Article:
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 Call to Action

Transphobic Violence
Transexual Murdered in Portugal
Gisberta, who was a Brasilian immigrant, transexual, HIV positive, sex-worker, homeless, and had drug problems, was found dead on the 22th of February inside a pit 10 metres deep, in an unfinished building in Oporto, the second biggest Portuguese city. The crime was confessed by a group of 14 boys, between 10 and 16 years old, most of them coming from a child protection institution belonging to the Catholic Church and financed by the state.

From this confession, details of the dreadful act are becoming known. The victim had a deeply fragile health condition, and she was frequently chased by these boys, with insults and harassment. On the 19th, a group of these boys entered the unfinished and abandoned building where Gisberta was staying, tied her up, gagged and assaulted her with extreme violence, kicking her, and beating her up with sticks and stones. The group also confessed to having introduced sticks in Gisberta's anus, whose body presented great injuries, and having abandoned her at the scene. Her body also suffered cigarette burning marks.

On the 20th and 21st, they returned to the scene and repeated the aggresions. By dawn, from the 21st to 22nd, they finally threw her to the pit, attempting to hide the crime. The autopsy will clarify if she was still alive. Since her body wasn't floating, but was submerged in the bottom of the pit, it is likely that she died from drowning.

The case was widely spread by the Portuguese media on the 23rd and 24th in a biased and erroneous way. While some of the Portuguese media mentioned the murder of a "tranvestite," most of them mentioned only her "homeless," or "homeless, sex worker, drug addict" condition. Gisberta was also, in some media, called Gisberto, her (masculine) legal name. According to this omition, and even before any details about the murder or about the identity and personal characteristics of the victim were known, many newspapers, in opinion columns, printed articles from opinion-makers (already known in Portugal for their personal opposition to LGBT rights), defending the idea that this couldn't be considered a "hate crime," and that it wouldn't be legitimate to consider any connection with Gisberta's transexuality among the motivations to the crime. Usually, the arguments concerned the young age of most of the aggressors.

At the same time, the press releases of the Portuguese LGBT associations were, and still are, ignored by the media, including the Panteras Rosa and the trans association (@t), clarifying the "transexuality" and victim’s identity, demanding legal and social measures against discrimination and protection against hate crimes motivated by gender identity, sexual orientation, social condition, disease or national origin. They vaguely mentioned a solidarity vigil (a citizen's initiative supported by the LGBT associations) on the evening of the 24th, but, once again, the media ignored the arguments of the associations asking that the transexuality of the victim be mentioned, as well as transphobic discrimination as one of the probable motivations.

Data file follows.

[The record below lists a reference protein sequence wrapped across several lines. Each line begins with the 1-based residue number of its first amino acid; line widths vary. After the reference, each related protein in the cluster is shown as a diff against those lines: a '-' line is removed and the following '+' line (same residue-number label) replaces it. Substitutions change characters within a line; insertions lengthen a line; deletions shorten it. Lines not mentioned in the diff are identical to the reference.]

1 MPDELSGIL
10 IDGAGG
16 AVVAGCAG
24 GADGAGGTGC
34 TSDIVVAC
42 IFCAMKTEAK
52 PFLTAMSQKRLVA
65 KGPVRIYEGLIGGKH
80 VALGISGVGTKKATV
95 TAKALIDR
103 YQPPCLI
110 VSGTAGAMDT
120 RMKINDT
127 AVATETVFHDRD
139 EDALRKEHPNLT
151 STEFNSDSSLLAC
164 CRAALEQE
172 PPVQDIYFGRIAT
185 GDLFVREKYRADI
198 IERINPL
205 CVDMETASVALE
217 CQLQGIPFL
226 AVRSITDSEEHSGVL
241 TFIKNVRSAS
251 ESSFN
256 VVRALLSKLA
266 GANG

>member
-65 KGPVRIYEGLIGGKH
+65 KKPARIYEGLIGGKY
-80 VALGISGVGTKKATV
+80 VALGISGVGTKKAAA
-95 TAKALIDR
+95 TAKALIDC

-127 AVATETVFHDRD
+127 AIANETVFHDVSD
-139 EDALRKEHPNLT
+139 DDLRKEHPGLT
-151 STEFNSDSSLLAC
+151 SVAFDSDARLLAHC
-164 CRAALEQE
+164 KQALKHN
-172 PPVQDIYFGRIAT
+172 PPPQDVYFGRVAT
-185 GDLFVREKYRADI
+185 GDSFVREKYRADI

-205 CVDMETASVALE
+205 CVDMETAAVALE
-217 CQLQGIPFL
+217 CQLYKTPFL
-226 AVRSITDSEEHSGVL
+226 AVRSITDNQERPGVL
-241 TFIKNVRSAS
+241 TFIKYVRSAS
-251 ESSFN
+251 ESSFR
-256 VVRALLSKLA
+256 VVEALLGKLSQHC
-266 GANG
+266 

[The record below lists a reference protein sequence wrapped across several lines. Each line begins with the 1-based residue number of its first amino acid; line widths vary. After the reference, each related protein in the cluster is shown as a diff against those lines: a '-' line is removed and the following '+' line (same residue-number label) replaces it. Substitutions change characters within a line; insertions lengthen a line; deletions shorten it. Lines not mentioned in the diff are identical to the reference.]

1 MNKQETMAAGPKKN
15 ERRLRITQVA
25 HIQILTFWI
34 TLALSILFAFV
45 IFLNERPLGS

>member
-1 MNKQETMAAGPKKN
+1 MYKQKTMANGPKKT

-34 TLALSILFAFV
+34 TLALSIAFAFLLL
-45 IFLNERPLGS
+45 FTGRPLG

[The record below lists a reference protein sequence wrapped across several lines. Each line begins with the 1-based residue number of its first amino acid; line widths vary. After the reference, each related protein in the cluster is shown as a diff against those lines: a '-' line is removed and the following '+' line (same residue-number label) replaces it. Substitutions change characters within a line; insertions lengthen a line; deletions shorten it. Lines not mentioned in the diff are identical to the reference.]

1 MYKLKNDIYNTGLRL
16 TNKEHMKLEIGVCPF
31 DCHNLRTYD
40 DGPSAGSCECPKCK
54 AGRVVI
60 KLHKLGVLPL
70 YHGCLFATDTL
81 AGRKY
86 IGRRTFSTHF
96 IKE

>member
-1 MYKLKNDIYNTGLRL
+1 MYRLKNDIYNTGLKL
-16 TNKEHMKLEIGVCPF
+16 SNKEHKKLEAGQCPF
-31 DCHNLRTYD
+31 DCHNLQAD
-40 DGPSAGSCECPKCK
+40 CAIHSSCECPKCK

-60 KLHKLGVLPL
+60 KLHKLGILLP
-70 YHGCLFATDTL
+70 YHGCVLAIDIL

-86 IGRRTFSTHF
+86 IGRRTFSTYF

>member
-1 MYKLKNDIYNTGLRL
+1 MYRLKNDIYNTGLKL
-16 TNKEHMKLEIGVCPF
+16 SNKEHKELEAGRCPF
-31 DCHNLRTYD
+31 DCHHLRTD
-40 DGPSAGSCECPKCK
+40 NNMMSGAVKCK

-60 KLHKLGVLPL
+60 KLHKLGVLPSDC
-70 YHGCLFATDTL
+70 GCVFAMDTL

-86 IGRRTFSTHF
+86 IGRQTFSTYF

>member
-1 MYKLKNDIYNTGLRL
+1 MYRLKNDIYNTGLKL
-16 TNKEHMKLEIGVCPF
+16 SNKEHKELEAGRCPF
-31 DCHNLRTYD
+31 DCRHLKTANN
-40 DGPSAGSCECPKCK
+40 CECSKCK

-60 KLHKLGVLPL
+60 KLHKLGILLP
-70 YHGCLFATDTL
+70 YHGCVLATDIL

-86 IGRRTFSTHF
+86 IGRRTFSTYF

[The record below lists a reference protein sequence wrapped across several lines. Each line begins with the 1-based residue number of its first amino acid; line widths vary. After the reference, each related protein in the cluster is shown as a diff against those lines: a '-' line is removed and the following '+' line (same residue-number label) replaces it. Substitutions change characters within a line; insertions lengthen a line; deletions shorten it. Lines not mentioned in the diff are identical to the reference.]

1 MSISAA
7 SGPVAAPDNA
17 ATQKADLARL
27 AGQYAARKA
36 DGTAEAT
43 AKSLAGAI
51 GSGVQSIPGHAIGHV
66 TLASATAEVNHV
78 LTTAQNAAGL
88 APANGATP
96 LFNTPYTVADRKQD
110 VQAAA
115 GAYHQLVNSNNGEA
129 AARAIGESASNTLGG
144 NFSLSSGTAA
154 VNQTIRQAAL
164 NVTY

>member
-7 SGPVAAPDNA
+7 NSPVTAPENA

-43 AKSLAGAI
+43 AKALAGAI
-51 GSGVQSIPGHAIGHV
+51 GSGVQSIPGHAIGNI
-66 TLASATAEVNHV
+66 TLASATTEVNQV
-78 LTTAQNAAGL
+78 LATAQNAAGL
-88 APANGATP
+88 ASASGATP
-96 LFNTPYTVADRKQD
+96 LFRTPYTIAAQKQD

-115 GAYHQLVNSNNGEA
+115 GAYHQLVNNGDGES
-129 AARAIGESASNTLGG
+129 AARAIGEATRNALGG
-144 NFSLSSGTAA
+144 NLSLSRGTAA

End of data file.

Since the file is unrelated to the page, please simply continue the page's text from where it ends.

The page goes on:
Avoiding mentioning "hate crime" with the argument of the underage of the aggressors, with the exception of a few politicians that expressed their personal opinion, no Portuguese political party gave any declaration nor condemned this crime. From the Government, the only reaction came from the minister responsable for underage institutions, that simply stated "the feeling of shock," without any more words or comments, and demanded an inquiry to the institution where the aggressors were. These, with the exception of a 16 year boy, already criminally responsible and in preventive imprisonment, were sent back to the institution and are in a semi-free regime. No other measures are known to be taken towards the aggressors, such as psychological support for the 10 year old boys.

No photo of the victim was printed in most newspapers. The media and the opinion-makers focused the "shock" of the crime in the underage aggressors, and not in the death of a citizen. They gave voice to insinuations of the responsable priest for the underage institution, that even said publicly that a boy from the institution was being "abused" by a pedophile, and this would be a "extenuating circumstance." These declarations didn't lead to the publication of any reaction. Contrary to the current praxis, the data revealed on the 24th about the victim's sexual harassment, as well the possibility that Gisberta was still alive when she was thrown into the pit, were only printed by a Oporto's newspaper. Only four days after the crime was denounced, the media silence about it was almost absolute, and everything indicates that it will remain this way.

Jó Bernardo and Sérgio Vitorino